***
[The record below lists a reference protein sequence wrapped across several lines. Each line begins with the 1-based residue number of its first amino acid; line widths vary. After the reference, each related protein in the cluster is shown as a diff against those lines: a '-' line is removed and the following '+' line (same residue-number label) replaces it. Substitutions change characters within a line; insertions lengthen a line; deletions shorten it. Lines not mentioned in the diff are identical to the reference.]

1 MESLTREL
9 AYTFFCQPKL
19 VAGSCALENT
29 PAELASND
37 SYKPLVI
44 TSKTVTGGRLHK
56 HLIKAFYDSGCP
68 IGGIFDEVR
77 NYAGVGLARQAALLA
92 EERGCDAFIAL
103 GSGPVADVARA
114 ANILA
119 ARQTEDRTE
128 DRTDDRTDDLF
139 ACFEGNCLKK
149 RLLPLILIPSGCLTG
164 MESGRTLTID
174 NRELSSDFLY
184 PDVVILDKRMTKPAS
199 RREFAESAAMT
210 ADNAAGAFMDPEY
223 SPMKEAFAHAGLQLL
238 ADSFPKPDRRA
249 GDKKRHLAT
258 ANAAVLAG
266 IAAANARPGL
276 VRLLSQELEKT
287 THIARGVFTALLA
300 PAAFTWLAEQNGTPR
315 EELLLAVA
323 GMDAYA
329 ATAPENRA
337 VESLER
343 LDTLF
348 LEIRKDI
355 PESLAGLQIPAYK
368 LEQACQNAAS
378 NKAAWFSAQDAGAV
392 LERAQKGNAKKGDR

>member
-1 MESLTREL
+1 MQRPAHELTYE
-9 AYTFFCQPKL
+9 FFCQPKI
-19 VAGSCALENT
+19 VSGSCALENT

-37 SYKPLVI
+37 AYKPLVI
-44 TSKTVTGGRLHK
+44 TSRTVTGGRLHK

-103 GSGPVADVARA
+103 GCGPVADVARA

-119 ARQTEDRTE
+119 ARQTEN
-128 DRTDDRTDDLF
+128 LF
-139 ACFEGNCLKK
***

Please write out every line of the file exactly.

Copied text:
[The record below lists a reference protein sequence wrapped across several lines. Each line begins with the 1-based residue number of its first amino acid; line widths vary. After the reference, each related protein in the cluster is shown as a diff against those lines: a '-' line is removed and the following '+' line (same residue-number label) replaces it. Substitutions change characters within a line; insertions lengthen a line; deletions shorten it. Lines not mentioned in the diff are identical to the reference.]

1 MESLTREL
9 AYTFFCQPKL
19 VAGSCALENT
29 PAELASND
37 SYKPLVI
44 TSKTVTGGRLHK
56 HLIKAFYDSGCP
68 IGGIFDEVR
77 NYAGVGLARQAALLA
92 EERGCDAFIAL
103 GSGPVADVARA
114 ANILA
119 ARQTEDRTE
128 DRTDDRTDDLF
139 ACFEGNCLKK
149 RLLPLILIPSGCLTG
164 MESGRTLTID
174 NRELSSDFLY
184 PDVVILDKRMTKPAS
199 RREFAESAAMT
210 ADNAAGAFMDPEY
223 SPMKEAFAHAGLQLL
238 ADSFPKPDRRA
249 GDKKRHLAT
258 ANAAVLAG
266 IAAANARPGL
276 VRLLSQELEKT
287 THIARGVFTALLA
300 PAAFTWLAEQNGTPR
315 EELLLAVA
323 GMDAYA
329 ATAPENRA
337 VESLER
343 LDTLF
348 LEIRKDI
355 PESLAGLQIPAYK
368 LEQACQNAAS
378 NKAAWFSAQDAGAV
392 LERAQKGNAKKGDR

>member
-1 MESLTREL
+1 MQRPAHELTYE
-9 AYTFFCQPKL
+9 FFCQPKI
-19 VAGSCALENT
+19 VSGSCALENT

-37 SYKPLVI
+37 AYKPLVI
-44 TSKTVTGGRLHK
+44 TSRTVTGGRLHK

-103 GSGPVADVARA
+103 GCGPVADVARA

-119 ARQTEDRTE
+119 ARQTEN
-128 DRTDDRTDDLF
+128 LF
-139 ACFEGNCLKK